Maybe you do that too, and now your various recipes own entire slices of the filesystem. How long can this last? How long will they stay separate? Eventually, your config system will need to create unions of the constituent parts on a given system. If two recipes touch the same directory, they need to somehow fit together in a compatible way.
The alternative is having two warring recipes, constantly loading and unloading each other. That's not exactly productive.
It seems like ultimately you're bound to hit a wall in which two conflicting configurations are required at the same time. Maybe one tool expects /lib/libfoo.so to point at version 1.2, and another wants it to point to version 1.6. Now what? Do you resort to LD_PRELOAD hacks for one... or both? Do you chroot one of them?
My guess is the only sane solution is to have a base system image which is small and which has some kind of generic "overlord" to add things. Anything which gets added is walled off in its own chroot or possibly even an entire lxc style container. It doesn't run with root privileges, and as far as it knows, everything on the system exists solely to make it happy.
Of course, it's also possible to go too far down that path and wind up with a monoculture problem in your fleet where one bug wipes out of all of them.
That's obviously no good, either. More base system flavors are needed.
Remember the overlord process and how it walls off its tasks from the rest of the system? This is a good thing. It means they shouldn't have any idea of what's going on underneath. Now you can have base system A running some kind of Red Hat variant, base system B with some kind of Debian environment, and base system C with Slackware just for fun.
Screwing that up sounds a whole lot harder. One bad RPM won't take down the entire fleet if only because it won't install on systems B or C -- assuming that you don't do something clowny like making the other ones auto-convert and install them, of course!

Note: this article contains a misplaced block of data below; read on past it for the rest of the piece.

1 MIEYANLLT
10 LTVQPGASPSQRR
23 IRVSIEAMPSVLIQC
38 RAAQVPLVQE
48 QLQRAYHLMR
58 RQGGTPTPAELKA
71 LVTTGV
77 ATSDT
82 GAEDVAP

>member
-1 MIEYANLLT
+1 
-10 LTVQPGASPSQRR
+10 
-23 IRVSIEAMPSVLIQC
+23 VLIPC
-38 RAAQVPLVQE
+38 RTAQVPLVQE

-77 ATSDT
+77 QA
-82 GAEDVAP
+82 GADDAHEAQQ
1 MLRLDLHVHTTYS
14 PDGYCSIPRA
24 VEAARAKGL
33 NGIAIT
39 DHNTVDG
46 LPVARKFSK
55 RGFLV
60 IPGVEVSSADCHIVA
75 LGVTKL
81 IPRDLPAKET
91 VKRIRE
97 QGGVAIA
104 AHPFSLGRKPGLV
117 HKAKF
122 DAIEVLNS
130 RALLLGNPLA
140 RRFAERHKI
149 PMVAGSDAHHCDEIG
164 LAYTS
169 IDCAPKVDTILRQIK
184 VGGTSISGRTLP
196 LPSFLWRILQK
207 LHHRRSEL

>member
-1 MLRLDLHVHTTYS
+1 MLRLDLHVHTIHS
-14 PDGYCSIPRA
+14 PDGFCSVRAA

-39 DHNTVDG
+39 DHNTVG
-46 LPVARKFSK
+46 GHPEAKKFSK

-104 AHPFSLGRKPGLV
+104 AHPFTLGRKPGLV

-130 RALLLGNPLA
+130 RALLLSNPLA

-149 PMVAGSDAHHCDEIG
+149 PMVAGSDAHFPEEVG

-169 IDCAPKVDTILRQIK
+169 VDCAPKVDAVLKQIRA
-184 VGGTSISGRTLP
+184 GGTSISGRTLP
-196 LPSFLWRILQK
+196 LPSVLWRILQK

This can have other benefits. Within your organization, you can have the different base systems be owned by totally separate groups. They can even live in different parts of the world if you want. Maybe one's on the west coast of the US and the other's in Dublin. That's a pretty common arrangement in tech companies.
Someone who likes working on RH-flavor systems joins team A, and someone who likes working on Debian goes for B. Then the sole engineer who enjoys playing with Slackware maintains C in her spare time. You get the idea.
I would even suggest taking this kind of behavior further up the stack if at all possible. If the "overlord" software can be reduced to a common API, why not have multiple implementations? Let them split into two flavors which are owned by the teams described earlier.
So many things become possible in this kind of world. You can run tests to see which side delivers better performance for a given task and have some friendly competition to keep improving.
People are going to log into machines and make changes by hand. Sometimes they intend for them to stick. Other times they don't, but they forget and those changes stay around far too long. You can try to legislate this out of existence, or you can create a resilient, self-healing system which doesn't allow things to get out of hand.
What'll it be?